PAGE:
MacOS Sierra

Top New Features for Lawyers in MacOS Sierra

With macOS Sierra – the latest version of the operating system that powers Apple’s Mac computers – Apple has introduced a number of new features that are especially useful for lawyers. Here are the highlights.


The voice-activated virtual personal assistant first introduced on iPhone in 2011 makes its Mac debut in macOS Sierra. A lot of the things Siri can do will be familiar to iPhone and iPad users (asking “Siri, what can you do?” will get you a good list): You can set up reminders (“Remind me to call Bill when I get to work”), manage your schedule (“Set up a meeting at 9”), get directions (“Where’s my next meeting?”), and more. But Siri on Mac has two features that busy lawyers will appreciate.
One is multitasking. Due to a number of factors – the relatively small displays in the case of iPhone, iPad, and Apple Watch; the inherently different way we interact with TVs in the case of Apple TV – when you use Siri on other Apple devices, that’s all you can do. With Siri on Mac, you can use Siri while you do other things. For example, while you’re finishing a time-sensitive document, you can make Siri send a message to a colleague by saying something like “Tell Jen I’m almost done.”
Another is Siri’s integration with Finder (Mac’s app for finding files). Other Apple devices don’t have a user-facing file system, so the ability to, for example, find things you’ve been working on recently by saying something like “Show me the documents I looked at yesterday” is quite new.
Siri is by far the most notable addition to Mac. With the arguable exception of text entry by dictation, this is the first time that people will be able to interact with a Mac simply by talking to it.


A number of recent innovations in Apple’s operating systems aim to break down the barriers between your devices and your work. For example, with Handoff (introduced in 2014), you can start an email on your iPhone, and then finish it on your Mac (and vice versa) – the device you’re working with isn’t the emphasis, rather your email is. With Calls and Messages on Mac (also introduced in 2014), you can receive calls and text messages on your Mac instead of your iPhone – again, the device isn’t the emphasis, rather the person who’s trying to reach you is. Two features of macOS Sierra further break down the barriers between device and work.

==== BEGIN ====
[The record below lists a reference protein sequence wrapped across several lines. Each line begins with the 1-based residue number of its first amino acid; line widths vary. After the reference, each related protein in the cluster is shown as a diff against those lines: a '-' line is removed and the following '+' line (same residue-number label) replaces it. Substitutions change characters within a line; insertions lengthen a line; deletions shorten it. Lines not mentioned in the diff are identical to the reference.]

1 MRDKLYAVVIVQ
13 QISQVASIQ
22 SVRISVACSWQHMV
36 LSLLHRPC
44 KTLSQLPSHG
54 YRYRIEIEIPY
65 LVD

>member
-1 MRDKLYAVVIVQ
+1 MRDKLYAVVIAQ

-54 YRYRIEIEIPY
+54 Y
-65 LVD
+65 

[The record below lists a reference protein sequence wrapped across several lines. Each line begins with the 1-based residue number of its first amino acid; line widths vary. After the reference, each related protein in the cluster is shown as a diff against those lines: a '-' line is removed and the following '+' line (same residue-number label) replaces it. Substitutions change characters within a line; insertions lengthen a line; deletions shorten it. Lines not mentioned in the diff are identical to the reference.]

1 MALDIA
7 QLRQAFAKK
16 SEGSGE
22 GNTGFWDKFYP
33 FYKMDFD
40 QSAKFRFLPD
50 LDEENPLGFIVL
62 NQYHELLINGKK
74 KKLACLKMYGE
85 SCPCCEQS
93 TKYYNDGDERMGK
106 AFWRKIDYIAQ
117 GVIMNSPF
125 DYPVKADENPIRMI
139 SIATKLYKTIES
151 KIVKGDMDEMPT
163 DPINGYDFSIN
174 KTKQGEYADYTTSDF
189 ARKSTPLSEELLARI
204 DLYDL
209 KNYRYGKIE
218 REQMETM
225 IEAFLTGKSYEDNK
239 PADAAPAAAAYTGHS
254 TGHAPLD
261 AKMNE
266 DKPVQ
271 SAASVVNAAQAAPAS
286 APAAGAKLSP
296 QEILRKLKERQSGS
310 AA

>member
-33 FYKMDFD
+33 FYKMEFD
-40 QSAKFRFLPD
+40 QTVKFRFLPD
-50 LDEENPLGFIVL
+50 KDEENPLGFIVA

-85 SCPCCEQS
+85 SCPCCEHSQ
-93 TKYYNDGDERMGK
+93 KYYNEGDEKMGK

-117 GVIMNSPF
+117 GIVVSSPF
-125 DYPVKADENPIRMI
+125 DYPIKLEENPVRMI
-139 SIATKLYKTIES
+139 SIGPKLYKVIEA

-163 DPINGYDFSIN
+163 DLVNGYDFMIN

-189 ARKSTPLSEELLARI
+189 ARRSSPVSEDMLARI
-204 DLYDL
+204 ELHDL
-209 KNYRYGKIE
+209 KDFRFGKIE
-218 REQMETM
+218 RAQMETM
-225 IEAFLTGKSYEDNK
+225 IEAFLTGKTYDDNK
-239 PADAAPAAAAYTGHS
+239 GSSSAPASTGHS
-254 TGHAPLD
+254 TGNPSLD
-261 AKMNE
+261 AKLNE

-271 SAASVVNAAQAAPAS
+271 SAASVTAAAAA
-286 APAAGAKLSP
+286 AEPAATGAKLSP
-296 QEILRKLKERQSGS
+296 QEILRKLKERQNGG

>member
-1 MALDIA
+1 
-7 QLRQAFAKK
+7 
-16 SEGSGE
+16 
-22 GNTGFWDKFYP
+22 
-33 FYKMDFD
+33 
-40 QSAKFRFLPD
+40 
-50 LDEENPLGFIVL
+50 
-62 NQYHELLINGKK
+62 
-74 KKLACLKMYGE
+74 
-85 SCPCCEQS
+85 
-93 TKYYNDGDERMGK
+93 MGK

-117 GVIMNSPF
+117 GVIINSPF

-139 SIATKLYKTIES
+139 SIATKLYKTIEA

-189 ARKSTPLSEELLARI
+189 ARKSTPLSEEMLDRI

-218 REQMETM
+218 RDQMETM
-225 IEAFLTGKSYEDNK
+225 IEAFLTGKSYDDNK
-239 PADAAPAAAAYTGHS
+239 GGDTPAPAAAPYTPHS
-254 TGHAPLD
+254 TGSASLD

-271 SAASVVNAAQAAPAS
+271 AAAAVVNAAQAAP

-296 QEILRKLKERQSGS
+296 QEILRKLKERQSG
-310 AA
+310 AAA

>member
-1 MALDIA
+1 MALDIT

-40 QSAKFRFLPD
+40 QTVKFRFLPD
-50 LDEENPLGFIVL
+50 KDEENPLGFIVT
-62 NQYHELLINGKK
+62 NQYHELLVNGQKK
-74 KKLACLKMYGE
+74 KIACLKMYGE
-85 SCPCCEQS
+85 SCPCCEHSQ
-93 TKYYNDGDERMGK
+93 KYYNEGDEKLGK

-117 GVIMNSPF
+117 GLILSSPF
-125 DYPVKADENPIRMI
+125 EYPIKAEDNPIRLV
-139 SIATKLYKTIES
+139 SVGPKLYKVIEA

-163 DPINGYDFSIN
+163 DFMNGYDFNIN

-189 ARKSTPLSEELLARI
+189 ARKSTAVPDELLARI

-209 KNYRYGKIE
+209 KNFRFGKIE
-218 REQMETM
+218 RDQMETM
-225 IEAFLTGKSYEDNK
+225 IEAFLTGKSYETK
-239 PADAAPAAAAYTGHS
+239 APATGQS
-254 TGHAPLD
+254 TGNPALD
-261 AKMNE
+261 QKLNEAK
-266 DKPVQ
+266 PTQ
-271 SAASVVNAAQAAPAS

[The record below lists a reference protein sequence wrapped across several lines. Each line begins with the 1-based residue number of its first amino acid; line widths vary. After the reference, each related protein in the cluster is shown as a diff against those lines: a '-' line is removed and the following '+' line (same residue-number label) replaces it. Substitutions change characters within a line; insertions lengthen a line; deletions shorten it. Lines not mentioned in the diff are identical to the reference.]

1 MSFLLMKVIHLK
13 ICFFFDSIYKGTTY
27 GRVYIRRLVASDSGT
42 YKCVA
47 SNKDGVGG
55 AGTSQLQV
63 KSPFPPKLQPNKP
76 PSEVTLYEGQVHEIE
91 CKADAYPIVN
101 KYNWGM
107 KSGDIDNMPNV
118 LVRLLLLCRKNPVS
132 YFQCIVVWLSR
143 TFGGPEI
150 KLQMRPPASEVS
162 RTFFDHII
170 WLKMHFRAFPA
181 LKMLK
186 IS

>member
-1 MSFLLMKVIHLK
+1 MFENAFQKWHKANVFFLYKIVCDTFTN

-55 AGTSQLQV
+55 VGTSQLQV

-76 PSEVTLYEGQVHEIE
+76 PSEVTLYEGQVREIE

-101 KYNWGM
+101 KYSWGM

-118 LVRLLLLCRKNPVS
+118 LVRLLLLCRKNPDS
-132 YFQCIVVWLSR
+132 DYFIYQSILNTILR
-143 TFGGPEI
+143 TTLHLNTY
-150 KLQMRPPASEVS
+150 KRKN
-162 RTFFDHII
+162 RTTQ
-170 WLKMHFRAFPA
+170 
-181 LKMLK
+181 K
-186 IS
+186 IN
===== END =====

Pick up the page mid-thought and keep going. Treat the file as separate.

One is Universal Clipboard. With Universal Clipboard, you can copy content on one device, and then paste it on another without resorting to kludgy workarounds like emailing it to yourself. So, for example, you can copy some important contract language or a critical case citation on your iPhone while you’re on the way to the office, and then paste it in a document on your Mac when you get there.
Another is the shared desktop and Documents folder. The desktop often serves as a holding area for files as they come in – and then you get busy and your files stay there until there’s no more room, so you move your files to your Documents folder to make room, and then this process repeats. With macOS Sierra, files on your desktop and in your Documents folder can be synced across your other devices (including other Mac computers). The idea is that you can work with any of your files on any of your devices without spending any time even thinking about your computer’s file system.


The amount of time that lawyers spend dealing with only one thing is probably close to zero, so anything that makes it easier to do many things at once is good. In macOS Sierra, Apple has taken tabs – a longtime staple of Safari and most other web browsers – and extended them almost across the entire operating system: Pages, Numbers, Keynote, Maps, Mail (while full-screen), and many third-party apps can now show multiple documents (or maps, or messages) in tabs within a single window.


Email is probably best characterized as a useful technology that’s evolved into a necessary evil. It’s certainly expected to do too much (brief messages, long messages, sending files, tracking orders, resetting passwords, and more). A number of academic researchers have found a correlation between frequent email checking and increased overall stress. Even so, email doesn’t seem to be going away anytime soon. Message filtering in macOS Sierra’s updated Mail app helps deal with the email mess.

Filtering messages in Mail is easy. There’s one button to turn the filter on or off, and one menu to choose what the filter does. The ways you can filter messages are tailored to tasks that are often grafted onto emails. For example, you can show only flagged messages for a quick and dirty to-do list, or only messages with attachments for a wordy approximation of Dropbox.
To be sure, you can kind of get to the same place in earlier versions of Mail by using Smart Mailboxes, and Windows users have had email filtering since at least Outlook 2007 – but with your choice of a Search field, the Search ribbon tab, the Advanced Find dialog, the Filter dialog, or an elaborate query syntax, email filtering in Outlook can be hard to figure out. Apple’s new approach to email filtering – one button, one menu – is far more straightforward.

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